Bibi and Barack: Can They Bridge the Gap?

President Obama and Prime Minister Netanyahu — two leaders with different histories — see the world through vastly different lenses. Can they bridge the gap for the Israeli-Palestinian peace process?

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Jim Watson / AFP

Barack Obama speaks with Israeli Prime Minister Benjamin Netanyahu during a meeting in the White House in May 2009.

Story updated and correction appended June 1

The relationship between President Barack Obama and Israeli Prime Minister Benjamin "Bibi" Netanyahu hit rock bottom in the late afternoon of Friday, March 12, 2010, Jerusalem time. That is when Netanyahu took a call from U.S. Secretary of State Hillary Clinton. Upset at Israel's announcement three days earlier of a massive expansion of housing units in occupied East Jerusalem just as Vice President Joe Biden arrived for a goodwill visit, Obama had asked Clinton to call Netanyahu and dress him down. The President was "deeply offended and hurt" by what had happened, Clinton told Netanyahu, according to senior Israeli and American officials familiar with the call. Clinton laid out a series of steps Netanyahu needed to take to repair the damage. Nir Barkat, the mayor of Jerusalem, described the call as a "slap in the face." "It was the lowest point" in the relationship between the two men, says a senior Israeli official.

Obama and Netanyahu are two profoundly different politicians with divergent personalities and worldviews, and over the course of three years, six face-to-face meetings and frequent phone calls, their relationship has never been a natural one. The two men had been scheduled to meet Tuesday June 1 for a seventh time in Washington at Obama's invitation to again try to overcome their differences, when the deadly Israeli raid of a flotilla of Gaza-bound aid ships early Monday forced Netanyahu to return home early, canceling the meeting. As the White House voiced "deep regret" over the deaths and Israel defended its actions, the incident showed how hard a rapprochement between two politicians with such different outlooks and instincts will be. Obama, a former professor, is impassive and pragmatic; Netanyahu, a former commando, is macho and proud. Obama reaches out to rivals; Netanyahu confronts them. Outsiders, some with their own agendas, have made things worse. Obama Administration officials suspect Netanyahu of intentionally undermining U.S. diplomatic initiatives. Prominent Israelis, including Netanyahu's brother-in-law, publicly accuse Obama of anti-Semitism, citing his association with the Rev. Jeremiah Wright and his father's Muslim background.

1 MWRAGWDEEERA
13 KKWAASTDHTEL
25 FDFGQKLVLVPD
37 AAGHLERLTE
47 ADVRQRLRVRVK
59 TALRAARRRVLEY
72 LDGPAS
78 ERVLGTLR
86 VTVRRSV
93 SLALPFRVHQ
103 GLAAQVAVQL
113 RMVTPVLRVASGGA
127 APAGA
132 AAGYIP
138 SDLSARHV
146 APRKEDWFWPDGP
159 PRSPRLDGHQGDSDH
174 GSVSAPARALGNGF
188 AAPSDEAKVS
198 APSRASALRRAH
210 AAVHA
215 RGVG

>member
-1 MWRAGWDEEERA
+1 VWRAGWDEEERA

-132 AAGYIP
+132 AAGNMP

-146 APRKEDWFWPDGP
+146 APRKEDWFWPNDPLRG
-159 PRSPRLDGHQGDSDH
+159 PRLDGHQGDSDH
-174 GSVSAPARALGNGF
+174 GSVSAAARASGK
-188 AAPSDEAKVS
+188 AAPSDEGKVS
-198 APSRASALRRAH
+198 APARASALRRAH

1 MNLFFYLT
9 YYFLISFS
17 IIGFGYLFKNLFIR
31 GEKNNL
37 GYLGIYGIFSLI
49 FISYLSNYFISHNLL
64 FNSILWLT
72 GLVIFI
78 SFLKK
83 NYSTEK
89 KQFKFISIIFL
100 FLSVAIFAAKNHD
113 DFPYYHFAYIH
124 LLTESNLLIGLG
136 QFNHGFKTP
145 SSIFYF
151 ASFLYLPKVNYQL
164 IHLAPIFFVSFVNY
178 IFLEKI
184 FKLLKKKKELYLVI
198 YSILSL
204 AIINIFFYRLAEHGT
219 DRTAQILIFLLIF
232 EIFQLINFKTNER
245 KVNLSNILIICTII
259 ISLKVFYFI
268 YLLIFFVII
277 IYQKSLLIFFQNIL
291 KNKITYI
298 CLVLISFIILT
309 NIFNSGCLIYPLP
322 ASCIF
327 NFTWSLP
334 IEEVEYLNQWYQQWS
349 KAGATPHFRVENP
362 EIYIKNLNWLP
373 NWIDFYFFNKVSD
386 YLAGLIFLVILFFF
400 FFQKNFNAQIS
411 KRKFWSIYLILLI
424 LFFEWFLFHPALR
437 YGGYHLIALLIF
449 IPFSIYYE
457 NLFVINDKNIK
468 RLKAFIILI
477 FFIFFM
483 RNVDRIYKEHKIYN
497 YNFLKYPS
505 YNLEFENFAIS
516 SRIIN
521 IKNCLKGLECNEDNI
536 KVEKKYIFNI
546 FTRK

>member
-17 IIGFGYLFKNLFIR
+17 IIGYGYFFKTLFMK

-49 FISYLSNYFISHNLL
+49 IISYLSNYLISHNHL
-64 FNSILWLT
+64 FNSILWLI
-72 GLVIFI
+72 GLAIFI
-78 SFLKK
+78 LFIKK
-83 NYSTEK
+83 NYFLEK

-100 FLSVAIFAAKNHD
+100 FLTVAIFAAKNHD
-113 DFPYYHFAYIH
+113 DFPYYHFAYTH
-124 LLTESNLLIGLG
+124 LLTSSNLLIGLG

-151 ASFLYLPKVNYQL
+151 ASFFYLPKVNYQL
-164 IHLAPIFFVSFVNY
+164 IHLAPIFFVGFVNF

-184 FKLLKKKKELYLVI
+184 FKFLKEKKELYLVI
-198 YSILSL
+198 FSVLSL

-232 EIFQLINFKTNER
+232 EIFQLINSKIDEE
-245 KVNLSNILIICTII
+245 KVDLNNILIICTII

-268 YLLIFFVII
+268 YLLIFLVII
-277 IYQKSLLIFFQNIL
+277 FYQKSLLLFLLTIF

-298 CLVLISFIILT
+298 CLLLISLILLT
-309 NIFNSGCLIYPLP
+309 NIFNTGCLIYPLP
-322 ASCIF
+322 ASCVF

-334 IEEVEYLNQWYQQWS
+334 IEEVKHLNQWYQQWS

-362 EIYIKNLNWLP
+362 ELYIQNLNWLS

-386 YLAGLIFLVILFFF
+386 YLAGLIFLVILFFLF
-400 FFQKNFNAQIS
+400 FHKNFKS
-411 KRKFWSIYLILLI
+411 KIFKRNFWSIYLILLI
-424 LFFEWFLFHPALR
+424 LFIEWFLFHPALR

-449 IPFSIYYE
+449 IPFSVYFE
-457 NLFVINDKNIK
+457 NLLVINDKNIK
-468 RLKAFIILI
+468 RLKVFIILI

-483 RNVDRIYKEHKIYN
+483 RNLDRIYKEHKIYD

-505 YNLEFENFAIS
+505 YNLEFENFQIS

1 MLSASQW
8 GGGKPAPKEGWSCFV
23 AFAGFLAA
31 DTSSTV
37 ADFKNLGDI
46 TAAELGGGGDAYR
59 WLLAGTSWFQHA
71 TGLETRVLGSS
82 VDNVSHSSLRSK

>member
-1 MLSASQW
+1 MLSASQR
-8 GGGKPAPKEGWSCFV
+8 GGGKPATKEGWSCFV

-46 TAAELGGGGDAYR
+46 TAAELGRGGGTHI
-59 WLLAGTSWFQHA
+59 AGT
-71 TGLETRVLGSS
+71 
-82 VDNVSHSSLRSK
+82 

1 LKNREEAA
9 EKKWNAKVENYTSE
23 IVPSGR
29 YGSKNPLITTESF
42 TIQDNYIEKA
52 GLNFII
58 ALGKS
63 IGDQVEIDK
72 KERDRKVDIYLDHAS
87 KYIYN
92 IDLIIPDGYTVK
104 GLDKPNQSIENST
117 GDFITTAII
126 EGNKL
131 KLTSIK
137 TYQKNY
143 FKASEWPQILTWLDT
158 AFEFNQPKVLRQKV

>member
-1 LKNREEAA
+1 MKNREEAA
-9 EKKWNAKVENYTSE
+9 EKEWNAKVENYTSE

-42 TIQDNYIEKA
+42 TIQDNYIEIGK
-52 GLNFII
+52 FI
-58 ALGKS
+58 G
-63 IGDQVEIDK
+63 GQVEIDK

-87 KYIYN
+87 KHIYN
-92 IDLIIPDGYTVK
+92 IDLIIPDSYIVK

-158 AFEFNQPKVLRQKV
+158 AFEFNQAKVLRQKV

This personal fault line has strategic implications: the Obama-Netanyahu relationship has the capacity to affect the security of the U.S., the Middle East and the world. Israeli ambassador to the U.S. Michael Oren said privately after Clinton's March 12 call that the U.S. and Israel were in their greatest crisis of the past 30 years. Jordan's King Abdullah recently said there could be war in the region this summer if the U.S. doesn't move Israel and the Palestinians toward talks. Most dangerous is Iran's nuclear march, which Netanyahu says he will stop by force if necessary, potentially drawing the U.S. into a wider conflict.

Both men realize what is at stake and are struggling to separate their deep disagreements over the peace process from their common interests. The U.S. remains committed to Israel's security, which Obama has called "sacrosanct," and the countries' military alliance is perhaps tighter than ever. But dozens of interviews with the two leaders' closest advisers, some speaking only on condition of anonymity, reveal the relationship's limits and how the wedge of Jerusalem is deepening the divide between them. Some observers question whether they can communicate should a crisis arise. "Leaders matter," says Daniel Kurtzer, who was an early campaign adviser to Obama and worked with Netanyahu as U.S. ambassador to Israel from 2001 to 2005. "The two of them are going to define what we do on the most critical issues."

Two Worlds Collide
Netanyahu is a man with a compelling family history. His older brother led the 1976 raid on Entebbe and was killed, becoming a national hero. His father Benzion, 100, was among the intellectual leaders of what is known as revisionist Zionism, a movement whose members first sought to create a Jewish state in British-controlled Palestine in the 1930s, pushed to expand it into East Jerusalem and the West Bank and formed the core of what would later become the Likud Party. In Tel Aviv in 1949, a year after Israel's founding, Benjamin "was born into the ideological wing of the Likud," says a Netanyahu staffer. "It's deeply ingrained." His politics are determined by this history. "Netanyahu thinks of a direct line from Moses down to him — at the minimum, he has to be a guardian [of the Jewish state]," says his sometime political opponent, former Labor Party member and speaker of the Knesset Avrum Burg. Avishai Margalit, a professor at the Institute for Advanced Study in Princeton, New Jesey, says, "The revisionists put tremendous weight on symbols and declarations. Netanyahu thinks that the minute he stops making symbolic gestures, that's the end of the Israeli cause."

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